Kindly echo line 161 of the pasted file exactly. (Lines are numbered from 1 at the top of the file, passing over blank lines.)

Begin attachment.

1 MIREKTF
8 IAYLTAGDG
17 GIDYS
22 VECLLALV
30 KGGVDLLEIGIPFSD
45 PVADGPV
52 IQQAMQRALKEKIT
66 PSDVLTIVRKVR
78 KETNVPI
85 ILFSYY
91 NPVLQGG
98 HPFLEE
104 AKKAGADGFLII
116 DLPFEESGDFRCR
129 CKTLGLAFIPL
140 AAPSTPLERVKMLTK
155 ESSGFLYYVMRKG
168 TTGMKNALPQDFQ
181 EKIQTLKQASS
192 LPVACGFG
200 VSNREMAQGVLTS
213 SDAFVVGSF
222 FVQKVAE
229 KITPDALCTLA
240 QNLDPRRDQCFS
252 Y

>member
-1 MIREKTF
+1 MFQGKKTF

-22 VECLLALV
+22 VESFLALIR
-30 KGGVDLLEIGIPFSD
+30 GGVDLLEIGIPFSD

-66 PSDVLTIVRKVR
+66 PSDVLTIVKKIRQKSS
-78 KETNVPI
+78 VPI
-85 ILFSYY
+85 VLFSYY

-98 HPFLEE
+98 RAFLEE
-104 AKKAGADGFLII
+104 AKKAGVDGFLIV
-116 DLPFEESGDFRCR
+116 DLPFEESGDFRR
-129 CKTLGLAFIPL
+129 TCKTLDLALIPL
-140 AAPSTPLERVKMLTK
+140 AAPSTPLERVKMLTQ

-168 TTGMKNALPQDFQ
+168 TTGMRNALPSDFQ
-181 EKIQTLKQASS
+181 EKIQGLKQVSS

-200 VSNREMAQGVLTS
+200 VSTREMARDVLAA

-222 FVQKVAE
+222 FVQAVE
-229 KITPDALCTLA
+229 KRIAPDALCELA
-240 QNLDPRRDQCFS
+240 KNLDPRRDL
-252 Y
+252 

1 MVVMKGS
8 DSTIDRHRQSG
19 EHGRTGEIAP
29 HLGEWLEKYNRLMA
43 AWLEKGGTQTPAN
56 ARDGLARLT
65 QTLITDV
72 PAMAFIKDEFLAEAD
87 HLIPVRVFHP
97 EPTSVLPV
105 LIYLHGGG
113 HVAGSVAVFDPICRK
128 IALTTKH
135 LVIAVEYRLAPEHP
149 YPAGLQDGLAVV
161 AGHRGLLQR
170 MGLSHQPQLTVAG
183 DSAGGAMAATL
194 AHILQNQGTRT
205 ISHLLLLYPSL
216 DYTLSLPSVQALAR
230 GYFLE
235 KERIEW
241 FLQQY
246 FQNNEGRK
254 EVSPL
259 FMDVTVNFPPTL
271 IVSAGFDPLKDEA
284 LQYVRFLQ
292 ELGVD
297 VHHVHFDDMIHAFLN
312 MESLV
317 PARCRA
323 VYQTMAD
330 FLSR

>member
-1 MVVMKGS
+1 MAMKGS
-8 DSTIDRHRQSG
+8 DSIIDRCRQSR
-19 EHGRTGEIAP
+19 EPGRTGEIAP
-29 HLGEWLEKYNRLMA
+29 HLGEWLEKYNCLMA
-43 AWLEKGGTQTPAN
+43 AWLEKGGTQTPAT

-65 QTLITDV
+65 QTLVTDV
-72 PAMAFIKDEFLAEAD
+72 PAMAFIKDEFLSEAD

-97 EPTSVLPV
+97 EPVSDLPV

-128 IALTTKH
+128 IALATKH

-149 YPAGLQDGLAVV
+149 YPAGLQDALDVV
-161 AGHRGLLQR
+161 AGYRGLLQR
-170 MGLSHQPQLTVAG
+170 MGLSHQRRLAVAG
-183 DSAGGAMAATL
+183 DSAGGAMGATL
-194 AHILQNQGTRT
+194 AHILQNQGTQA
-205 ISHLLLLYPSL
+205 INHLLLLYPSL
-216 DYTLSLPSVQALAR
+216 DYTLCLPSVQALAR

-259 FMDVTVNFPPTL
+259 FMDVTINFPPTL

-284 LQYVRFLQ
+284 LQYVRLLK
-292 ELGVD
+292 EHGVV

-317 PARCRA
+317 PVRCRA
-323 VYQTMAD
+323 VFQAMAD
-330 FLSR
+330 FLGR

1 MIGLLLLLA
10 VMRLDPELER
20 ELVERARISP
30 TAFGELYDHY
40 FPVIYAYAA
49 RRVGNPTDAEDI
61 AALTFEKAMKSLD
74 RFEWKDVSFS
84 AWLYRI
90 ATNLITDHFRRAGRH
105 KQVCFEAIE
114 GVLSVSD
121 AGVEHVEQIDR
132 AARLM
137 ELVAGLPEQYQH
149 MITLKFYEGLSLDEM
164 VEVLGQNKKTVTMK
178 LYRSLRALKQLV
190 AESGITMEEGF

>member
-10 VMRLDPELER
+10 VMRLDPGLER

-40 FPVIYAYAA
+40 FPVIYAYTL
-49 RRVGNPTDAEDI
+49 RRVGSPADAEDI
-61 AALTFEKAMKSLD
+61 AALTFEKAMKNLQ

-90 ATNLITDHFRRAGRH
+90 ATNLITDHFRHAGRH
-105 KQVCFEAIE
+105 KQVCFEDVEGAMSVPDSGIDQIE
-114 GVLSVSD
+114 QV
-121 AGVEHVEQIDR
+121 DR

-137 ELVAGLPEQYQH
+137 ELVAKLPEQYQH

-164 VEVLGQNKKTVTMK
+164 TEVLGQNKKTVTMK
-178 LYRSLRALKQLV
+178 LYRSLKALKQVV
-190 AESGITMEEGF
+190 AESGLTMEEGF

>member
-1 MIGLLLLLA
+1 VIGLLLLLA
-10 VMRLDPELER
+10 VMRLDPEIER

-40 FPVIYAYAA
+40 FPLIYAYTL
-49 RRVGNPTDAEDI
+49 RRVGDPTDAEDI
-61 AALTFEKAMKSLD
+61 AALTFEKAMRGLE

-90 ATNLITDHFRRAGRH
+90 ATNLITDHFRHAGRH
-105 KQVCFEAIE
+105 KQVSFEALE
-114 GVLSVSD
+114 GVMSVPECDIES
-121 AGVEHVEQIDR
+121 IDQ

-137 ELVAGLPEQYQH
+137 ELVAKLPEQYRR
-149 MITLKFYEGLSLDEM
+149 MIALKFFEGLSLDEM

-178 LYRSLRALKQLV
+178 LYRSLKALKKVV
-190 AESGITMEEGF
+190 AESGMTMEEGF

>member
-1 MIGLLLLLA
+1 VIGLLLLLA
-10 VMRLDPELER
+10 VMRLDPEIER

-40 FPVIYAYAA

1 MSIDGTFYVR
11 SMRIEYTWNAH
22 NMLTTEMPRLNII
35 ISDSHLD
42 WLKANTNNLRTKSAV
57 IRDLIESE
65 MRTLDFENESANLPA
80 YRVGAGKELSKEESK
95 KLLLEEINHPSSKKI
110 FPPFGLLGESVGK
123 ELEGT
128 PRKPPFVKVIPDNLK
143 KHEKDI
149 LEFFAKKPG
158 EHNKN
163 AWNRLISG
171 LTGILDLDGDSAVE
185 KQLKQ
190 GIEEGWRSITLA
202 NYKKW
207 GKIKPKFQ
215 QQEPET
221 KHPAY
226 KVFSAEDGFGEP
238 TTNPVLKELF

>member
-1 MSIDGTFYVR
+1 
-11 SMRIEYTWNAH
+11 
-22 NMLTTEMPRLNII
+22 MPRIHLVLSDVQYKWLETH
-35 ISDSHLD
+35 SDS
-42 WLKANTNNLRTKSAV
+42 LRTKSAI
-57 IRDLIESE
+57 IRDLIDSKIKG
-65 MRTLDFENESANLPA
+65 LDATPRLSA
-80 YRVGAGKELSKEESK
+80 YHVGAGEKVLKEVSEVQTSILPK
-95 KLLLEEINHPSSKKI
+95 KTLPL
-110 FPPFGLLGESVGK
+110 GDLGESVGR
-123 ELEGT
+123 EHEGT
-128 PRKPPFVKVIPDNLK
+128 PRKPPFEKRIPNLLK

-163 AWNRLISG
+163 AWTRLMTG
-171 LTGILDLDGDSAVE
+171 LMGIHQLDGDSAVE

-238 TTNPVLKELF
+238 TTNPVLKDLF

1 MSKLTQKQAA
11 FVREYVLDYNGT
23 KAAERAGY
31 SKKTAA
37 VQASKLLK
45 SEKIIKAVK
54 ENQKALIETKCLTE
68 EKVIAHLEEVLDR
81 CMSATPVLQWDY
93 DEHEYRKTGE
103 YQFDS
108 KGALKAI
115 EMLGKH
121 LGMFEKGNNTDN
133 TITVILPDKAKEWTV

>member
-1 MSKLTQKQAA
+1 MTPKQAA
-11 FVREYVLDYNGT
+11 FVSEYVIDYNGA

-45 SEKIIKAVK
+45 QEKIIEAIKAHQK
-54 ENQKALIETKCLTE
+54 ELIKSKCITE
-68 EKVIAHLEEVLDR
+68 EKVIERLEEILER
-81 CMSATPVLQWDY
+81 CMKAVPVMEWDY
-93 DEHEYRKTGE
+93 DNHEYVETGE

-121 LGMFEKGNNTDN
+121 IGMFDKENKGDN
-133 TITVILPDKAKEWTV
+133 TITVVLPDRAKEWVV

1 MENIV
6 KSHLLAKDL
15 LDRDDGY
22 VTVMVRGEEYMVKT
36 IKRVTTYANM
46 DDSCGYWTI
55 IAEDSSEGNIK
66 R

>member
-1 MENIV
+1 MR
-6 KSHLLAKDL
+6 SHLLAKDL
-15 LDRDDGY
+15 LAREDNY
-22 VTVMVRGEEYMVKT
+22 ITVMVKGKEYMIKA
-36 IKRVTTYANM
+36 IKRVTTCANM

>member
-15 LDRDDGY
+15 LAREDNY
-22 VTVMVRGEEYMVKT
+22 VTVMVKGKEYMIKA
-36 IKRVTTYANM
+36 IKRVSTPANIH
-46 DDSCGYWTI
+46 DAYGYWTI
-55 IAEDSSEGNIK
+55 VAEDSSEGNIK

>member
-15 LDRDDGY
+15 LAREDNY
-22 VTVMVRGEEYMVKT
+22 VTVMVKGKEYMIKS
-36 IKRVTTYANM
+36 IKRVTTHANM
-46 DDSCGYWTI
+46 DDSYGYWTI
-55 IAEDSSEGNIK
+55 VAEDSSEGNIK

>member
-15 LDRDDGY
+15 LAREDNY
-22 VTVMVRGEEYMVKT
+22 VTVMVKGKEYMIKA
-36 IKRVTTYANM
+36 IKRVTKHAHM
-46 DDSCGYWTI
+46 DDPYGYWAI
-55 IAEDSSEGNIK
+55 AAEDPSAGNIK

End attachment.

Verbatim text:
178 LYRSLRALKQLV